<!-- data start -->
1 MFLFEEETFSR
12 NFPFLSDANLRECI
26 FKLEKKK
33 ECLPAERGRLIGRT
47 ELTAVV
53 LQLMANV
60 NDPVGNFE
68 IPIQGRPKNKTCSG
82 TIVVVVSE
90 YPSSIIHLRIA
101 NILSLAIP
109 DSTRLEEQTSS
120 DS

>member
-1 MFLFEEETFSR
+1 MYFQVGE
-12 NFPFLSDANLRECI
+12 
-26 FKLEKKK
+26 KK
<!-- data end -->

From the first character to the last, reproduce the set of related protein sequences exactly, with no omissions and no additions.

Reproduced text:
1 MFLFEEETFSR
12 NFPFLSDANLRECI
26 FKLEKKK
33 ECLPAERGRLIGRT
47 ELTAVV
53 LQLMANV
60 NDPVGNFE
68 IPIQGRPKNKTCSG
82 TIVVVVSE
90 YPSSIIHLRIA
101 NILSLAIP
109 DSTRLEEQTSS
120 DS

>member
-1 MFLFEEETFSR
+1 MYFQVGE
-12 NFPFLSDANLRECI
+12 
-26 FKLEKKK
+26 KK